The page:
La Peau de chagrin (English: The Magic Skin or The Wild Ass's Skin) is an 1831 novel by French novelist and playwright Honoré de Balzac (1799–1850). Set in early 19th-century Paris, it tells the story of a young man who finds a magic piece of shagreen that fulfills his every desire. For each wish granted, however, the skin shrinks and consumes a portion of his physical energy. La Peau de chagrin belongs to the Études philosophiques group of Balzac's sequence of novels, La Comédie humaine.
Before the book was completed, Balzac created excitement about it by publishing a series of articles and story fragments in several Parisian journals. Although he was five months late in delivering the manuscript, he succeeded in generating sufficient interest that the novel sold out instantly upon its publication. A second edition, which included a series of twelve other "philosophical tales", was released one month later.
Although the novel uses fantastic elements, its main focus is a realistic portrayal of the excesses of bourgeois materialism. Balzac's renowned attention to detail is used to describe a gambling house, an antique shop, a royal banquet, and other locales. He also includes details from his own life as a struggling writer, placing the main character in a residence similar to the one he occupied at the start of his literary career.
The book's central theme is the conflict between desire and longevity. The magic skin represents the owner's life force, which is depleted through every expression of will, especially when it is employed for the acquisition of power. Ignoring a caution from the shopkeeper who offers the skin to him, the protagonist greedily surrounds himself with wealth, only to find himself miserable and decrepit at the story's end.
La Peau de chagrin firmly established Balzac as a writer of significance in France and abroad. His social circle widened significantly, and he was sought eagerly by publishers for future projects. The book served as the catalyst for a series of letters he exchanged with a Ukranian baroness named Ewelina Hańska, who later became his wife. It inspired Giselher Klebe's opera Die tödlichen Wünsche and may have influenced Oscar Wilde's novel The Picture of Dorian Gray.
In 1830 Honoré de Balzac had only begun to achieve recognition as a writer. Although his parents had persuaded him to make his profession the law, he announced in 1819 that he wanted to become an author. His mother was distraught, but she and his father agreed to give him a small income, on the condition that he dedicate himself to writing, and deliver to them half of his gross income from any published work. After moving into a tiny room near the Bibliothèque de l'Arsenal in Paris, Balzac wrote for one year, without success. Frustrated, he moved back to his family in the suburb of Villeparisis and borrowed money from his parents to pursue his literary ambitions further. He spent the next several years writing simple potboiler novels, which he published under a variety of pseudonyms. He shared some of his income from these with his parents, but by 1828 he still owed them fifty thousand francs.
He published for the first time under his own name in 1829. Les Chouans, a novel about royalist forces in Brittany, did not succeed commercially, but it made Balzac known in literary circles. He achieved a major success later the same year when he published La Physiologie du mariage, a treatise on the institution of marriage. Bolstered by its popularity, he added to his fame by publishing a variety of short stories and essays in the magazines Revue de Paris, La Caricature, and La Mode. He thus made connections in the publishing industry that later helped him to obtain reviews of his novels.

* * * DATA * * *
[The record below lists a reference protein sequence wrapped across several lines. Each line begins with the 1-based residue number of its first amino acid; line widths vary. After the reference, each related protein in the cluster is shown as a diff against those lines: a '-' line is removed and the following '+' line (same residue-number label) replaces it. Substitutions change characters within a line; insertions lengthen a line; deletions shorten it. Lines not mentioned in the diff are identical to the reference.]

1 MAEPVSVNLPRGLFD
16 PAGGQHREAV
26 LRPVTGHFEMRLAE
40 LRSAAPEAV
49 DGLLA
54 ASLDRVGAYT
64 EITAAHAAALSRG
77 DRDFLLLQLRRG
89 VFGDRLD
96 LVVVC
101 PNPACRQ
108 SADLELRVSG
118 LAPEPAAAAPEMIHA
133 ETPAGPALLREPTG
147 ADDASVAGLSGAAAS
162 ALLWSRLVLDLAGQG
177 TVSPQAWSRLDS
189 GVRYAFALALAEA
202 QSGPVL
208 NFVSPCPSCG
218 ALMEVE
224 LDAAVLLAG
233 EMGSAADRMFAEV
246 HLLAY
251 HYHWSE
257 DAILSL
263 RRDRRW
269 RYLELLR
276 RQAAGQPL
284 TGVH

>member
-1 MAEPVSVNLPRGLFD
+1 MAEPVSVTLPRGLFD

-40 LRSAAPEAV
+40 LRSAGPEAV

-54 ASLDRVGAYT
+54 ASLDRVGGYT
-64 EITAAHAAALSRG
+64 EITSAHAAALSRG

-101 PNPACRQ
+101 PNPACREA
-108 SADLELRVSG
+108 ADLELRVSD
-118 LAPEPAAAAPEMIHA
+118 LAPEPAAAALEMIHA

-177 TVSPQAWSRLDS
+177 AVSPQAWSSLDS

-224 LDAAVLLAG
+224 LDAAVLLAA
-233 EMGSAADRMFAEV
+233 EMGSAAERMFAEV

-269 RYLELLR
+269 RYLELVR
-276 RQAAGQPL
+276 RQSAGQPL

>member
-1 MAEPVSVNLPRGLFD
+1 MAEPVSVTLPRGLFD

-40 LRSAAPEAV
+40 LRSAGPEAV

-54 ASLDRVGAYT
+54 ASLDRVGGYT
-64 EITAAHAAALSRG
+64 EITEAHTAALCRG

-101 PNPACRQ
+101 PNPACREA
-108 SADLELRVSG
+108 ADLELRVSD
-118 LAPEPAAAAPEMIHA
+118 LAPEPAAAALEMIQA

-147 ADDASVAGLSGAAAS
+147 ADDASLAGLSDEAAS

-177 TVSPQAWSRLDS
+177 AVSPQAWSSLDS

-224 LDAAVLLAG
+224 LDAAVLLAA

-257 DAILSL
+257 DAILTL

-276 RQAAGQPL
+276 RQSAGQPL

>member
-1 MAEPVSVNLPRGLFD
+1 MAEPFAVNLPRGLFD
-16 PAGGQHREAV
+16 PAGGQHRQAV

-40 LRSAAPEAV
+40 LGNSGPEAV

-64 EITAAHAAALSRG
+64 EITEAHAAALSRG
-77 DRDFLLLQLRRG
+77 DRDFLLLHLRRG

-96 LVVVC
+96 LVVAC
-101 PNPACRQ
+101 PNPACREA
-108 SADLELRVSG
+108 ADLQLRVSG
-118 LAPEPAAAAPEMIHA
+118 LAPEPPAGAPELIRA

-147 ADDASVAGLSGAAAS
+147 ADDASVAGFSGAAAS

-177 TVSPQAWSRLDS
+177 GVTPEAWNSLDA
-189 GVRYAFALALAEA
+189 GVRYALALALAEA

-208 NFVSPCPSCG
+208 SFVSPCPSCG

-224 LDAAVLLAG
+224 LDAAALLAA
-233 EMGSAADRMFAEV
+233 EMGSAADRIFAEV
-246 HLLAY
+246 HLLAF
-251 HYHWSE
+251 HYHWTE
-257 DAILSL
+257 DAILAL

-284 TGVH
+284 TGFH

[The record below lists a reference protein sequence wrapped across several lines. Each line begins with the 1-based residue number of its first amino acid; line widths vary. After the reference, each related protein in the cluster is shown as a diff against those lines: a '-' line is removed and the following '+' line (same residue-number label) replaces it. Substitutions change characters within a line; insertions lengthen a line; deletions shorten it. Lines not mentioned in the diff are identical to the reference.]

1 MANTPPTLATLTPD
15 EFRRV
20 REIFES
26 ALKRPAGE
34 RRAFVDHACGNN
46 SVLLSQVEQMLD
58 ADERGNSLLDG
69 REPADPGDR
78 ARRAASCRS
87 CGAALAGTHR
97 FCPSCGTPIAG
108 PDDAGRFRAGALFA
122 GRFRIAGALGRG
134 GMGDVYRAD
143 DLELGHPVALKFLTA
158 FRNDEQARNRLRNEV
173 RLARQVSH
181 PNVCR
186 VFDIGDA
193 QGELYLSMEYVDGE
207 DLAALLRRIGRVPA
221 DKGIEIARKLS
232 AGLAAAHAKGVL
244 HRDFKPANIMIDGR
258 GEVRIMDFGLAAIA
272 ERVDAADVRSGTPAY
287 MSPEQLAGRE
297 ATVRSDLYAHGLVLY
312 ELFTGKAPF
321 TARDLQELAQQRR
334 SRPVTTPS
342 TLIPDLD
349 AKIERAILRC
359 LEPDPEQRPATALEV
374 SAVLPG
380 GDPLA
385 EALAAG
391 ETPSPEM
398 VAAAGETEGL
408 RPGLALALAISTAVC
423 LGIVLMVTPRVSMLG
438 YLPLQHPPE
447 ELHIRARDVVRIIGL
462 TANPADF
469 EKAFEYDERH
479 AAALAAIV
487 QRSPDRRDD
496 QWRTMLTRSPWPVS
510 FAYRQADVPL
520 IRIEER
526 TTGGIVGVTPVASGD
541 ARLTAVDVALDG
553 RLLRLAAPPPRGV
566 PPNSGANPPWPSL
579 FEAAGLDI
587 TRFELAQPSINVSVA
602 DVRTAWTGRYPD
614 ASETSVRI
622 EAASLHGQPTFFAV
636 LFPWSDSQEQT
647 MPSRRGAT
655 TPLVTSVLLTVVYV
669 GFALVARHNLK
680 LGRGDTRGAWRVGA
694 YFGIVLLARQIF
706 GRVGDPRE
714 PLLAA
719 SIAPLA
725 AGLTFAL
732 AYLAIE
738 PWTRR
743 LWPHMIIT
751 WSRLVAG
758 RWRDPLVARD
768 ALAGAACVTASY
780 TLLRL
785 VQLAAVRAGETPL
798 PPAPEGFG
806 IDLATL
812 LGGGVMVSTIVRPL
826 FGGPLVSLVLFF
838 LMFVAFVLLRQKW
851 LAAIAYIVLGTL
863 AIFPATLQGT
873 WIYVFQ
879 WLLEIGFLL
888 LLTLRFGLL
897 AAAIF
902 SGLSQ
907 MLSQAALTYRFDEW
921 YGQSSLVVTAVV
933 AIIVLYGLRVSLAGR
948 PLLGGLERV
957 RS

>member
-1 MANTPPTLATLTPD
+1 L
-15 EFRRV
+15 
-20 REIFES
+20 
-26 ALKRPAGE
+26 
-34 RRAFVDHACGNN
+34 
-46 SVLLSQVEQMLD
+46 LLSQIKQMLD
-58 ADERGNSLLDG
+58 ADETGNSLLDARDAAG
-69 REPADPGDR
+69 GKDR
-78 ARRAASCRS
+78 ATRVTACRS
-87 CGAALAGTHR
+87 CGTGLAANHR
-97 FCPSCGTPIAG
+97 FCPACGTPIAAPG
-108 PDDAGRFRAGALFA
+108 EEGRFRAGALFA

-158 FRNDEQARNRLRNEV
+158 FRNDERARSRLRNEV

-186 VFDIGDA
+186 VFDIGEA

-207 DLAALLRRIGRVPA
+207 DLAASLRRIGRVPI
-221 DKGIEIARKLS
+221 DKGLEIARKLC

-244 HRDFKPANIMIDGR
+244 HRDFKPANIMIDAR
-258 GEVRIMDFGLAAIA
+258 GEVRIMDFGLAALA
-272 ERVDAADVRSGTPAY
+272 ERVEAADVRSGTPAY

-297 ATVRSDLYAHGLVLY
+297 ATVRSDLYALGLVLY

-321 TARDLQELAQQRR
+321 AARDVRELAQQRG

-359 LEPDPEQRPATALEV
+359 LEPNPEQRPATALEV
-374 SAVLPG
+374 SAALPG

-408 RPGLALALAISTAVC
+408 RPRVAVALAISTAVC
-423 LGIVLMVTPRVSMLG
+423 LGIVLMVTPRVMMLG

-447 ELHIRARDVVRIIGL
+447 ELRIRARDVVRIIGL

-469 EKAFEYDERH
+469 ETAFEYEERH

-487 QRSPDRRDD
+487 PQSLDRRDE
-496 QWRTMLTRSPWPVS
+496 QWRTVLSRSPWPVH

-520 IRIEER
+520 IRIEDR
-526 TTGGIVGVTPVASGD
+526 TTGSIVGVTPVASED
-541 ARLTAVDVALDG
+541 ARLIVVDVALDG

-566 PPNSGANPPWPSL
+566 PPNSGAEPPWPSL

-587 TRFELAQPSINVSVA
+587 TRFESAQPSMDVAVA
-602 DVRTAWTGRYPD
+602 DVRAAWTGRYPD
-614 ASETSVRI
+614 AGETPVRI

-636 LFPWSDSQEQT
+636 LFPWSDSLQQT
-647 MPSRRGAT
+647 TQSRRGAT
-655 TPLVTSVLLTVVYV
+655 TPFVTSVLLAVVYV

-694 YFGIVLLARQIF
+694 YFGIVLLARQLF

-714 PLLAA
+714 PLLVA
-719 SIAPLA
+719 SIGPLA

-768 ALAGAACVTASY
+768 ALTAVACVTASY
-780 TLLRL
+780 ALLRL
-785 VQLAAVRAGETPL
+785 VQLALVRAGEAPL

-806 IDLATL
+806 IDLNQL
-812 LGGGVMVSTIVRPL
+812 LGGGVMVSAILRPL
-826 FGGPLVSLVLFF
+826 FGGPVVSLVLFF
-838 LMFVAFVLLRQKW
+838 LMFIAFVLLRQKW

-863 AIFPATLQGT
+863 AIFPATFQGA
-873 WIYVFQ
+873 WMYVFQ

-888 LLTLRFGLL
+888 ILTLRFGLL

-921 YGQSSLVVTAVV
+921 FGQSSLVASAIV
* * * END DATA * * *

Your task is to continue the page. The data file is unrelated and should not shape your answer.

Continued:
At the time, French literary appetites for fantastic stories had been whetted by the 1829 translation of German writer E. T. A. Hoffmann's collection Fantastic Tales; the gothic fiction of England's Ann Radcliffe; and French author Jules Janin's 1829 novel L'Ane Mort et la Femme Guillotinée (The Dead Donkey and the Guillotined Woman). Although he planned a novel in the same tradition, Balzac disliked the term "fantastic", referring to it once as "the vulgar program of a genre in its first flush of newness, to be sure, but already too much worn by the mere abuse of the word".
The politics and culture of France, meanwhile, were in upheaval. After reigning for five controversial years, King Charles X was forced to abdicate in 1830's July Revolution. He was replaced by Louis-Philippe, who named himself "King of the French" (rather than the usual "King of France") in an attempt to distance himself from the Ancien Régime. The July Monarchy brought an entrenchment of bourgeois attitudes, in which Balzac saw disorganization and weak leadership.
The title La Peau de chagrin first appeared in print on 9 December 1830, as a passing mention in an article Balzac wrote for La Caricature under the pseudonym Alfred Coudreux. His scrapbook includes the following note, probably written at the same time: "L'invention d'une peau qui représente la vie. Conte oriental." ("The invention of a skin that represents life. Oriental story.") One week later, he published a story fragment called "Le Dernier Napoléon" in La Caricature, under the name "Henri B...". In it, a young man loses his last Napoleon coin at a Parisian gambling house, then proceeds to the Pont Royal to drown himself. During this early stage, Balzac did not think much of the project. He referred to it as "a piece of thorough nonsense in the literary sense, but in which [the author] has sought to introduce certain of the situations in this hard life through which men of genius have passed before achieving anything". Before long, though, his opinion of the story improved.
By January 1831 Balzac had generated enough interest in his idea to secure a contract with publishers Charles Gosselin and Urbain Canel. They agreed on 750 copies of an octavo edition, with a fee of 1,125 francs paid to the author upon receipt of the manuscript – no later than mid-February. Balzac delivered the novel in July.